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Sumatra Chickens

Sumatra hen close up Sumatra hen with chicks in the grass

Breed Rating (3 Reviews)


Sumatra History

The Sumatra is a native breed from the island of Sumatra. In the 1800's they were imported to Europe for use in cock fighting. Both sexes have naturally very small wattles and combs, which was much sought after, as less damage could occur when fighting. They are now mainly kept for showing with their attractive beetle-black plumage. Both males and females have very long pheasant-like tail feathers, with the males' saddle feathers almost touching the floor. They are also available as a miniature.

Sumatra Behaviour

Sumatras were originally called Sumatra Game, owing to their jungle fowl beginnings. They are described as a flighty breed and excellent flyers, so the free ranging area needs to be especially secure, preferably with a roof or netting. They can become very tame if handled regularly and can be kept in a mixed flock, provided they have a very large free range area as they can become a bit territorial. They do need a bit more attention that other breeds due to the long tail feathers. Perches should be much higher to allow space for their tails. Hens lay small cream coloured eggs, but don't lay that often. They are wonderful mothers and make excellent brooders and are sometimes used to hatch out waterfowl.

Cocks weigh around 5-6 pounds and hens 5 pounds. Miniatures - cocks 26oz and hens 22oz

Sumatra Varieties

Black, White, Splash, Blue.

Sumatra Status


Sumatra Pictures

Chicken and chicks with food
13 week old Sumatras
Proud cock
Proud cock

Sumatra For Sale

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Latest Reviews For Sumatra (3 of 3)

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Fantastic breed, but not for beginners - Gillian,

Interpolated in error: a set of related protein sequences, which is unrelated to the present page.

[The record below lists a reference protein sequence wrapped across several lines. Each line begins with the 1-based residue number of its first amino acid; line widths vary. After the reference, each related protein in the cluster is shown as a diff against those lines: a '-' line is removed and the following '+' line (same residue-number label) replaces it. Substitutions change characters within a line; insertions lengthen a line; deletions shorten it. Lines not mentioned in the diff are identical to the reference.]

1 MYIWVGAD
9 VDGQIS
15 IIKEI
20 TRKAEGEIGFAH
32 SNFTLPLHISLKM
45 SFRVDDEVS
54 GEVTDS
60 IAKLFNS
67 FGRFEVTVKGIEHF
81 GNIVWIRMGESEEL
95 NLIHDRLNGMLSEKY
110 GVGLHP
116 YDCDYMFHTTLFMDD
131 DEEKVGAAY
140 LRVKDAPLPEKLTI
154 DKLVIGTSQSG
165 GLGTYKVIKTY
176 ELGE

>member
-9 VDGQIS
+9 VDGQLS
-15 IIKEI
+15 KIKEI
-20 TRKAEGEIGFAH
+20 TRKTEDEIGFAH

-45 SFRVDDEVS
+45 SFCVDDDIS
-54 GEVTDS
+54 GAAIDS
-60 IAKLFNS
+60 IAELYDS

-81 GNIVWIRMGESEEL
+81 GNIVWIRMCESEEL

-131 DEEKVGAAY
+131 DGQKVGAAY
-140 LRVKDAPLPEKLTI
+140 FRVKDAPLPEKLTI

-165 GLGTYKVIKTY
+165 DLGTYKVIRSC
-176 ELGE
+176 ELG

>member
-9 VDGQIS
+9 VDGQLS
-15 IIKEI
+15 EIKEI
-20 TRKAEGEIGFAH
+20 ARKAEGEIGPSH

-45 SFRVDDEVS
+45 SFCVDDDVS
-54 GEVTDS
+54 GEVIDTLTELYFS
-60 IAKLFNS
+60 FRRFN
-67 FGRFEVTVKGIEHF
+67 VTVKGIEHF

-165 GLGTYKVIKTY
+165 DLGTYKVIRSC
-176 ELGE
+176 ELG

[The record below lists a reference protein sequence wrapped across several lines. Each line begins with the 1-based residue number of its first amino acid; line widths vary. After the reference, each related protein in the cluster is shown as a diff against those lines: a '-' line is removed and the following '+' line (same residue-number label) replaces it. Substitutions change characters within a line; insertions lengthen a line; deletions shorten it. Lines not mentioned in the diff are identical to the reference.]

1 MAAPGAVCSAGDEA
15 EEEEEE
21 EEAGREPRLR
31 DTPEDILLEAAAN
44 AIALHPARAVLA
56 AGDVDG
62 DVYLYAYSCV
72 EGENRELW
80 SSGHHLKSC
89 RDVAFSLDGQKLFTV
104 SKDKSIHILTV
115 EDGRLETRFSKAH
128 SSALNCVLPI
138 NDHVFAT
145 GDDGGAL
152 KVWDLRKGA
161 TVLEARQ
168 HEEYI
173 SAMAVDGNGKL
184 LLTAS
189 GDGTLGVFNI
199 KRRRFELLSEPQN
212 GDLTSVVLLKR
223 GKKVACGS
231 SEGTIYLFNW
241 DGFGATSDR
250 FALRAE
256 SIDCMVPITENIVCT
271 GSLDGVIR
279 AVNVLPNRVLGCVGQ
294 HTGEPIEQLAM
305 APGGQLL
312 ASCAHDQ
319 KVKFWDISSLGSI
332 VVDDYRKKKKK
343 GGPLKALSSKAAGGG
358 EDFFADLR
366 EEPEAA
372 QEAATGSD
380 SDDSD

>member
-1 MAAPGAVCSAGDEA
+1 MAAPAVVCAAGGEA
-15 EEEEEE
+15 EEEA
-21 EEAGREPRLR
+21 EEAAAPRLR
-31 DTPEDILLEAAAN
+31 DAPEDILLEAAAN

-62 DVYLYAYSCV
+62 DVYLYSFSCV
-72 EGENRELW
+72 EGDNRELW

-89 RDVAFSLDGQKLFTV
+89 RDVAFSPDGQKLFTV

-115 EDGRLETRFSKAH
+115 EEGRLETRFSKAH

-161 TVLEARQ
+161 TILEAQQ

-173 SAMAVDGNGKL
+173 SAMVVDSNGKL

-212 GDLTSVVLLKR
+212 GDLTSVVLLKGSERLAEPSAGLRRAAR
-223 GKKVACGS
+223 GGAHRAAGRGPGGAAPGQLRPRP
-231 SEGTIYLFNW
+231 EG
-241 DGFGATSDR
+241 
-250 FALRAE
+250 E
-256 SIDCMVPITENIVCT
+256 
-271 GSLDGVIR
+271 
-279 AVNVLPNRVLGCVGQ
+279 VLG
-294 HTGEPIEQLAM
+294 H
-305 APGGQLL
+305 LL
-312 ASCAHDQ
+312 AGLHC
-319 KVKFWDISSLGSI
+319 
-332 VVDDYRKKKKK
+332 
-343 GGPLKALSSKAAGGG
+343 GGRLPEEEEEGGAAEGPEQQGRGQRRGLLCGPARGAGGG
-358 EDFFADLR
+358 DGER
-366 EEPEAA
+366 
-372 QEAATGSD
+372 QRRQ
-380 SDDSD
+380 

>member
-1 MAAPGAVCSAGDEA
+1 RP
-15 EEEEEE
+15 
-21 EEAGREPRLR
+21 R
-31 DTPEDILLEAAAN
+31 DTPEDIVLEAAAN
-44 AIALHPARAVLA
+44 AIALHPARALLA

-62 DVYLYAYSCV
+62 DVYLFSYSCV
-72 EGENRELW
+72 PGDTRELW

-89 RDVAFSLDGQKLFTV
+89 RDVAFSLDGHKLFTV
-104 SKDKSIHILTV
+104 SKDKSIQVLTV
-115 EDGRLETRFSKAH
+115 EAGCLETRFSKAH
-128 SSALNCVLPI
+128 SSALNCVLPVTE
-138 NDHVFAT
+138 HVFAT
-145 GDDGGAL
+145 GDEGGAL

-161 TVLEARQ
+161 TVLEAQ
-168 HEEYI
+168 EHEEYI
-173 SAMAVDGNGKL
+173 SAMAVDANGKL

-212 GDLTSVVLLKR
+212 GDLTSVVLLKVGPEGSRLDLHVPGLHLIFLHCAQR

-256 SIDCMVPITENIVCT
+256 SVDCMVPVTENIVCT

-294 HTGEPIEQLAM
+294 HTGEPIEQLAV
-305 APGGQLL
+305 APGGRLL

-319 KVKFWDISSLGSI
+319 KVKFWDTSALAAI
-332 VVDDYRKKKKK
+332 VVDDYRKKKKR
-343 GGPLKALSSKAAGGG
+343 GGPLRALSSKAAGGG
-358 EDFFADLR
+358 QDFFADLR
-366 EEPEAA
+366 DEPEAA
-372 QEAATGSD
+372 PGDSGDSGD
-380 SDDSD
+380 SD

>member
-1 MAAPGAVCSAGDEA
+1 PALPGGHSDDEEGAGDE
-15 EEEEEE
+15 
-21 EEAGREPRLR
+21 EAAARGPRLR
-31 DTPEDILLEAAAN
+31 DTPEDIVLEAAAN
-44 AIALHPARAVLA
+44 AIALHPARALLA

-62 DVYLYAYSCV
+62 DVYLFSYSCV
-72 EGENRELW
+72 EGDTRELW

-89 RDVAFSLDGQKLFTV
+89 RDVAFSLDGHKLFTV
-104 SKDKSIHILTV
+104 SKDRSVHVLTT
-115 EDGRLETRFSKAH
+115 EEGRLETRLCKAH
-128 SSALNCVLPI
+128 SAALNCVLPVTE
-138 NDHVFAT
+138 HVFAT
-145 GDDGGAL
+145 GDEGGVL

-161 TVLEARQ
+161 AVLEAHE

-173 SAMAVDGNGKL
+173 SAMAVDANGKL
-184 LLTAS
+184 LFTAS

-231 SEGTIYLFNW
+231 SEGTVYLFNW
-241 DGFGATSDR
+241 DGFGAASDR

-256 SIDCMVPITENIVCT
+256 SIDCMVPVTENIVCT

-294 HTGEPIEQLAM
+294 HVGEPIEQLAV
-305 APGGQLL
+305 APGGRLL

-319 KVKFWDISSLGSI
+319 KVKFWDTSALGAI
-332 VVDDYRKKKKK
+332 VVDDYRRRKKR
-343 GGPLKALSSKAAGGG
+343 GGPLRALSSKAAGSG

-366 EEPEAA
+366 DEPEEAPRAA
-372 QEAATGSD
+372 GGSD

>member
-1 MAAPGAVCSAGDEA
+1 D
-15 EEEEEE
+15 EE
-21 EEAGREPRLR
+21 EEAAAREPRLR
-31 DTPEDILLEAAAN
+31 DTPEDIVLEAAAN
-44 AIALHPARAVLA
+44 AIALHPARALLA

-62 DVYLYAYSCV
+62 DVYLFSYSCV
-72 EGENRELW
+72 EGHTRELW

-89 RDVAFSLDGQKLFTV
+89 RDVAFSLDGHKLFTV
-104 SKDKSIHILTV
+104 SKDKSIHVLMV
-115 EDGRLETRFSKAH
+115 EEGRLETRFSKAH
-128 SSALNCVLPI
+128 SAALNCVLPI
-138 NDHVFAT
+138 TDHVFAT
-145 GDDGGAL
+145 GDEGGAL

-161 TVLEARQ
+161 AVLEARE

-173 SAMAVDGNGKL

I have kept a lot of breeds over the years, and these are probably my favourite, but I haven't always found them easy. We keep ours in a netted pen on the lawn, which is moved daily on about a 30 day cycle, and it works brilliantly. Pro's: Mine lay medium, white or tinted eggs, prolifically through most of the year, tailing off in the autumn /winter. Excellent broodies and mothers Fantastic foragers, wary and wily, always talking to each other. Exceptionally beautiful Haven't moved too far from the ancestral chicken and they are both healthy and hardy Cons: Houdinis among chickens. Hens are smart, and have vertical take-off capability; even with one or both wings clipped, they can reach the top of a 7ft fence. Slow maturing - cocks take about 2 years to reach full growth and maturity, and can change a lot between 1 & 2 years, so selecting your breeding stock can be a long wait. Hens can be very aggressive to each other. I have found I can keep the cocks together 'till they are about 9 months old, then they start to fight seriously Cocks can get dangerously aggressive if they are too tame. My first one attacked anything except other birds, that moved within his range of vision (fortunately only about 6ft), including dogs. Not really happy kept indoors Cocks multiple spurs can grow into their legs, and may need trimming on a regular basis (easy) Very noisy, make a lot of strange sounds Absolute garden trashers when they get loose.

Beautiful and exceptionally friendly - Erin,

We have a hen and a rooster. The hen is called Java. She took around 9 months to start laying but now she is going strong laying a tinted egg almost every day. She eats a lot now but ate very little when she wasn't laying - she was not costly to care for. She used to be pretty flighty but now is our tamest hen and likes to sit on my shoulder or lap. She is incredibly gentle with other chickens and gets bullied by our pekin. Our boy is called Bali and he is aggressive but not as bad as Sumatras are usually described and he's only trying to protect Java.

Black Sumatra hens - Jill,

I have had two of these hens for the last three years. They are aloof and hardy. They come to be scatter fed as they are totally free range preferring to roost extremely high up in the open hay barn rafters, rarely using the coop. One is always going broody, hiding eggs and eventually being tracked down sitting on quite a few and growling at being disturbed. Her bark is worse than her bite. Though she us particularly aggressive to the sheep who keep their distance when she’s like that. They both lay daily for a while then have a week or so off for a rest. I like them as they are not needy and not affectionate. Just go about their business quite happily, totally free range, scatter fed morning and night with layers pellets and corn at night.